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Regulations on Non-Compete Clauses for Security Guard Firms

The Latest Regulations on Non-Compete Clauses for Security Guards

We work to keep security firms updated about the latest liability issues they may run across, and recently a piece of important news could make a big difference for some firms. The catalyst is a new action taken by the FTC, or Federal Trade Commission, that could directly affect how firms that hire security guards do business. At the heart of the issue are non-compete clauses that companies may be using in their contracts. Here’s what you should know.

What is a Non-Compete Clause?

This refers to language used in contracts that tries to prevent employees from working for a competing business or in a similar industry after they leave the company. It’s uncertain just how enforceable most non-compete language is (when tested in court, it rarely holds up). Some companies put non-compete clauses into contracts without thinking much about it, or as a way to try to protect employee retention. Companies that have seen high turnover in the past or who have lost skilled workers to competition may be more likely to insert non-compete language into their contracts. Now the FTC is stepping in with even clearer guidance on why this is a problem.

The Latest FTC Guidance on Non-Compete Clauses

In January 2023, the FTC announced several legal actions against both American businesses and specific individuals. The agency followed this up with statements on how the FTC was now approaching a specific problem – unlawful non-compete restrictions in worker contracts. The lawsuits focused on, among others, security guards. That could put firms at risk of future federal lawsuits if they use non-compete language, a risk that no business wants.

The FTC’s current actions include official complaints (something that can wreck a business’s reputation), and orders to cease enforcing any non-compete restrictions. They are also requiring companies to report the change to all employees affected by those restrictions. The security company in question was Prudential Security, Inc., of Michigan. Their non-compete language was particularly harsh, threatening security guards with a $100,000 fine for violating the restriction and suing or blocking those who ignored it. The company continued to enforce this language despite the state court deciding that it was unreasonable and unenforceable.

FTC Chair Lina M. Khan reported: “These cases highlight how noncompetes can block workers from securing higher wages and prevent businesses from being able to compete…I’m grateful to our talented staff for their efforts to vigorously enforce the law to protect workers and fair competition.

Why The FTC Is Taking New Action

So, why is the FTC acting now? What problem does it have with this kind of language? The FTC’s argument comes down to several important points about why it believes non-compete clauses are a bad idea, especially under Section 5 of the FTC act.

The FTC wants to support worker movement:

The FTC believes that the market is healthier when employees have freedom of movement – that means, the ability to easily look for other job options, and move to different companies. The ability of workers to seek out higher wages, better benefits, a better workplace environment, etc., is very important to the FTC.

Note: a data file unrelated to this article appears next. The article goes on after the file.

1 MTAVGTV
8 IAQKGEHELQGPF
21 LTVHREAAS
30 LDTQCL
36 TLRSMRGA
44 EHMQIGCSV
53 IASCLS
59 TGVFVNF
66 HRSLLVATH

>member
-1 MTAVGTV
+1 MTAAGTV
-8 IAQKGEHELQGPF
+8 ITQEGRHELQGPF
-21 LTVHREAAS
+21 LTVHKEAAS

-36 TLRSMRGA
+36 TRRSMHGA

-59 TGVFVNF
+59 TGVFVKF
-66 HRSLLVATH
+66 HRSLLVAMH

Restrictions can lead to lower wages and benefits:

On the other side of the coin, the FTC believes that non-complete clauses are lousy for the workplace. They may lead to employers not caring about the happiness of their employees, not raising wages to meet competitive levels, and other problems. This can affect the economy of the area, the health of the workers, and similar things that the FTC cares about.

Non-compete clauses cause difficulties with competition:

This may be the FTC’s most powerful argument, as it stems directly from the agency’s authority to investigate and deal with issues about competition. The FTC is saying that non-compete clauses make it difficult or impossible for new businesses to enter the market. If one security firm has a noncompete clause governing most of the skilled guards in the area, they essentially have a monopoly on labor in that community – a big problem in the FTC’s eyes. These restrictions can also make it difficult for competing businesses to grow or expand when they are ready to.

These contracts extend the reach of a company beyond its employees:

Non-compete language attempts to give businesses control over people who are no longer their employees. That can work for some cases, such as sharing sensitive company information with others. But when an employee’s freedom to find other work is restricted, that becomes a problem. The FTC doesn’t want companies to control or impede workers that are no longer a part of their organization.

Final Notes

If you are worried about liability issues for your security firm, we suggest a quick trip to an attorney with experience in your industry. It’s usually a simple matter for a lawyer to identify any non-compete language in a contract and remove it without affecting anything else – something that could have saved Prudential Security a lot of headaches. If your competitors use non-compete clauses in your area, your firm may even be able to leverage that to attract the most skilled guards to your company.

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